C.J. Chivers, the former Marine turned New York Times-man, continues his gripping series of reports from the Korangal Valley of northeast Afghanistan. Previously he had chronicled a successful ambush of a Taliban column carried out by an American platoon. In the latest installment, he reports on the Taliban ambushing the Americans. The U.S. unit, as usual, gets the upper hand in the fight thanks to its ability to call in mortar and air strikes but, unfortunately, a soldier dies in the initial ambush.
The article has an up-close-and-personal feel that can only be achieved by going in harm’s way. Reading the article, it is impossible not to feel admiration, even awe, for the valor and skill of the men involved — not only the soldiers from Company B of the First Battalion, 26th Infantry, but also the two Times-men, Chivers and photographer Tyler Hicks. But it is also hard to avoid wondering whether it’s worth putting their lives on the line for the mission they have been given.
I don’t mean that I doubt whether Afghanistan is worth fighting for. I believe winning the war there has to be a major priority. But I am not sure that having American outposts in the isolated Korangal Valley
contributes much to our ultimate success — at least not enough to justify the considerable cost to our troops. (Chivers notes that one platoon has already lost four men in the past nine months. That’s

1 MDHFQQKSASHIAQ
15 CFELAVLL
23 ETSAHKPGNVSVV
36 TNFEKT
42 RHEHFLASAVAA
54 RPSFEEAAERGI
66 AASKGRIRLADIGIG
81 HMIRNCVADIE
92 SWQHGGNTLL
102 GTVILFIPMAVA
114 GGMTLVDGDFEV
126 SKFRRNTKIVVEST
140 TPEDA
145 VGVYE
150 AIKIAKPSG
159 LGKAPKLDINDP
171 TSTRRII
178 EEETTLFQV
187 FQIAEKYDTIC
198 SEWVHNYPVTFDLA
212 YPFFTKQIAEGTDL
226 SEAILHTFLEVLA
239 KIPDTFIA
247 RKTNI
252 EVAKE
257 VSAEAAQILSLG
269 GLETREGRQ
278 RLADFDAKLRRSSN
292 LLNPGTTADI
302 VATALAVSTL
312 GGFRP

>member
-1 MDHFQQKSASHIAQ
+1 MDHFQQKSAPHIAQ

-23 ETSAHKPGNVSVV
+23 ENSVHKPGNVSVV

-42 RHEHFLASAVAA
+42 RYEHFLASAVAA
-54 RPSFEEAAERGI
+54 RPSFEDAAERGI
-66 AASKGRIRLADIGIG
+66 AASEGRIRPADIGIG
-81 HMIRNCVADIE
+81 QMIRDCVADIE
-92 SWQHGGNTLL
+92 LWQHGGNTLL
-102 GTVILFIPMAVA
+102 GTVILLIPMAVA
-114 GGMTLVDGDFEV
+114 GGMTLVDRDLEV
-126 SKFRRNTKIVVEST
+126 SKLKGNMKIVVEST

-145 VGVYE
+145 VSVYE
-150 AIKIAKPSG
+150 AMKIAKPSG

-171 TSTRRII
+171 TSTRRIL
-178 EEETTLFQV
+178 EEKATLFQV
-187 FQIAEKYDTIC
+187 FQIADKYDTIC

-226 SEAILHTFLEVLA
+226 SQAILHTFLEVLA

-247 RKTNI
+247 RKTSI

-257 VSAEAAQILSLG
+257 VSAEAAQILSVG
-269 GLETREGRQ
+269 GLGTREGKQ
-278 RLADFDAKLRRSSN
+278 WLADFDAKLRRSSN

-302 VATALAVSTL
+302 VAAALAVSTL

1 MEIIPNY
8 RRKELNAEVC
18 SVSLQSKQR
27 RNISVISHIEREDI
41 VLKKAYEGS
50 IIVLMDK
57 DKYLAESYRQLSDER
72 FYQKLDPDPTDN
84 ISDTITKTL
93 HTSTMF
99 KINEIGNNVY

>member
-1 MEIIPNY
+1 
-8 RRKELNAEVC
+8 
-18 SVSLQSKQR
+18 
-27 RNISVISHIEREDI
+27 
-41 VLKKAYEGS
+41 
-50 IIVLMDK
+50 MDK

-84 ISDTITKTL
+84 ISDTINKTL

perhaps 10% of the entire platoon.)
As Chivers notes, the fight in the Korangal is fairly isolated from the major battle against the Taliban, al Qaeda, the Haqqani network, and related Islamist insurgent groups that will determine the success
or failure of our war effort:
Relatively few Arabs or foreigners come here, the company’s officers say. But the Korangalis, a hardened and isolated people with their own language, have managed to lock the American Army into a bloody standoff for a small space for more than three years.
The Korangalis have fought, the officers say, in part because they support the Taliban and in part because they are loggers and the Afghan government banned almost all timber cutting, putting local men out of work.
A number of officers I talked with on my last visit to Afghanistan suggested it would make sense to pull the isolated American combat outposts out of the Korangal and a few other areas. They have become
such bullet-magnets that they have to devote most of their resources to defending themselves and cannot generate much combat power on a regular basis “outside the wire.” Afghanistan has much more vital terrain for fighting — especially areas with high population density, high concentration of insurgents, or both. The Korangal Valley is neither. It does, however, have plenty of backward, xenophobic residents who will fire on any outsider who comes their way — and they regard Afghans who live a few valleys over as outsiders.
Fighting for the future of Afghanistan doesn’t have to mean fighting for every inch of the country. Commanders on the ground have to make difficult calculations and trade-offs that may result in pulling back some outposts while expanding others.